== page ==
The government is sending a very ambiguous message to parents of three- to four-year-olds in saying it provides 15 hours of FREE funding for all children in this age bracket.
It gives no explanation about how funding works, and many parents believe that local authorities pay nurseries the actual fees nurseries charge which are needed to run the settings effectively.
The reality could not be further from the truth.
Private nurseries are first and foremost businesses, paying staff costs, rent, council tax, electricity, food costs, not to mention investing in new resources.
Local authorities decide how much the hourly rate they give to nurseries will be. The rate is decided unilaterally without any reference to nursery fees or collaboration with business owners. It has been well publicised that the sector is seriously underfunded, especially in London where payments can be as little as 33 per cent of actual fees.
Parents should be informed that nursery places are not free but heavily subsidised by independent nurseries who agree to offer funded places.
Many nurseries charge a higher pro rata rate for half days than for whole days as this helps to make up the shortfall for the underfunded sessions.
Nurseries are currently struggling to provide funding for 15 hours a week and it will therefore be totally unsustainable to increase this offer to 30 hours as David Cameron is proposing to do next year.
Councils tell nurseries that if they don’t like it they can pull out of the funding altogether, rather than address the real issue of paying properly for a much-needed educational facility for young children. I do not know of any other industry where councils dictate the hourly rate they will pay which bears no relation to the costs of the service provided.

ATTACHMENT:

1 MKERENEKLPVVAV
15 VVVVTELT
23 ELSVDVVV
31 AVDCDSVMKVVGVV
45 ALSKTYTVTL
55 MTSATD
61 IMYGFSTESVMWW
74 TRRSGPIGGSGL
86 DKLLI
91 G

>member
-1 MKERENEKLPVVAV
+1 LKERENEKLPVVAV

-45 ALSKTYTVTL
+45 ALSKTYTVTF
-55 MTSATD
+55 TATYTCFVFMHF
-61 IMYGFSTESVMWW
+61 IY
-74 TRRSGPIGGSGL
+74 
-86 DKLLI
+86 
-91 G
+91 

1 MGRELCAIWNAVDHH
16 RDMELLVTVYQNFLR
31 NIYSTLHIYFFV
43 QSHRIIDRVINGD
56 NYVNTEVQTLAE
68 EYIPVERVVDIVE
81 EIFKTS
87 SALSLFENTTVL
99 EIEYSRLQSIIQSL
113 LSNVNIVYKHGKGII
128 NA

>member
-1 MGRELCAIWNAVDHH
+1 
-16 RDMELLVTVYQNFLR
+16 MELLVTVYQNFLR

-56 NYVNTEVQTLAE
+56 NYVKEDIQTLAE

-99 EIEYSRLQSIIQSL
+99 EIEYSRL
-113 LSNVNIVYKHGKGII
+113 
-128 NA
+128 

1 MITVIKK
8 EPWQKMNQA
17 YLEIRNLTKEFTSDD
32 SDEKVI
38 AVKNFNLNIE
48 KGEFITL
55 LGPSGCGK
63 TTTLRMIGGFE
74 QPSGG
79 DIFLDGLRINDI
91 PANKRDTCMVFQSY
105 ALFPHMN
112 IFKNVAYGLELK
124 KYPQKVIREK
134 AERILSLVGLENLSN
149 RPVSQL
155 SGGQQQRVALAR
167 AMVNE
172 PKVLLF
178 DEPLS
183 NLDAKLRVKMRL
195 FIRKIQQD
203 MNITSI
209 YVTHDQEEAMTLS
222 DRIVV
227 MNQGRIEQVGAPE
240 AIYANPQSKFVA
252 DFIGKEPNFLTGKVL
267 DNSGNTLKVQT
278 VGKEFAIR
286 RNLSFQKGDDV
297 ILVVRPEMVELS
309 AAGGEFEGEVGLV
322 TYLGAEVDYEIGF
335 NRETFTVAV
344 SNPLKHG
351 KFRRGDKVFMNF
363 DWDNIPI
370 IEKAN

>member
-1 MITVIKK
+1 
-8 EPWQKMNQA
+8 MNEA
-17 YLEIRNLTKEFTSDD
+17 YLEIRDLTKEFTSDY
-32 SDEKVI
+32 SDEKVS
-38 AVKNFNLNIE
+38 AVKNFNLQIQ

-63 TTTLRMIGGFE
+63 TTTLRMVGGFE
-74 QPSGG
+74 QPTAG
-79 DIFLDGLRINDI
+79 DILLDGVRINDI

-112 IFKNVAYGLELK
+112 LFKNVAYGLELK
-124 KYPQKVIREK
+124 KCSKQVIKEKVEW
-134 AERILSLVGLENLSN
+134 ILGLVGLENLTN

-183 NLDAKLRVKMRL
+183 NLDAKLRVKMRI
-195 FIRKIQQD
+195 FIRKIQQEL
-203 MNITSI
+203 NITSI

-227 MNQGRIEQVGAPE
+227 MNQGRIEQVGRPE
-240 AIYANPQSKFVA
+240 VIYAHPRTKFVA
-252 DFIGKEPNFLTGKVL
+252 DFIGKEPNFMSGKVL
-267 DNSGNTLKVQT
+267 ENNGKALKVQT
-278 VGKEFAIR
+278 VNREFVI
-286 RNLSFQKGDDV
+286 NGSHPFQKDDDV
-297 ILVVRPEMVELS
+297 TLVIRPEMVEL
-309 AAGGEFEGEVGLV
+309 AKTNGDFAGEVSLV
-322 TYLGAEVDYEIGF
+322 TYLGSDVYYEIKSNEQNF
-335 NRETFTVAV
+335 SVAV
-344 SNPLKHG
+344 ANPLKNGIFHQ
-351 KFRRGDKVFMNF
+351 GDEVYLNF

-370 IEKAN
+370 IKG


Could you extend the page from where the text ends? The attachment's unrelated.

There are, of course, other ways to provide funding. Families could be means tested, pay top-up fees or even receive vouchers which would go towards their monthly fees.
It is totally incongruous to expect high-quality settings, paying higher than average salaries and investing heavily in resources and facilities to be paid the same hourly rate as a pack-away setting in a church hall with low overheads, and low investment costs.
If parents want free education, they have the option of sending their children to state schools. The government needs to recognise it is making a huge error of judgement in expecting nurseries in the private sector to continue supporting an unfair and untenable system.
If the Government believes it should provide free nursery places for all three- to four-year-olds, why has it closed many children’s centres? It is a great idea IF the Government can put its money where its mouth is.
In reality it has cut child tax credits, thus saving millions of pounds, and told parents that they will benefit instead from free education. What it fails to tell them is the Government is not paying for this as it has forced the cost onto unwilling nurseries.
The Government is relying on goodwill from the private sector to deliver its unrealistic promises – except very little goodwill exists.
Furthermore, some local authorities are threatening to issue contracts that providers will have to sign in order to be eligible for funding. The contracts will prevent nurseries from offering restricted hours – but the Government is placing so many restrictions on nurseries that most, if not all, will be forced to offer funded hours at a significant loss. This is neither viable nor economic.
Other points to consider:
- On the continent children do not start formal education until they are six years old and there is no evidence to suggest they do any worse, educationally, than children in the UK. Most evidence suggests they do better.
- Why should parents earning £150,000 receive free child care?
- The Government has said that parents (or carers) only need to work eight hours a week – which could even be a weekend job, to access 30 hours of free childcare during the week. At the very least parents should provide evidence that they need childcare due to work commitments.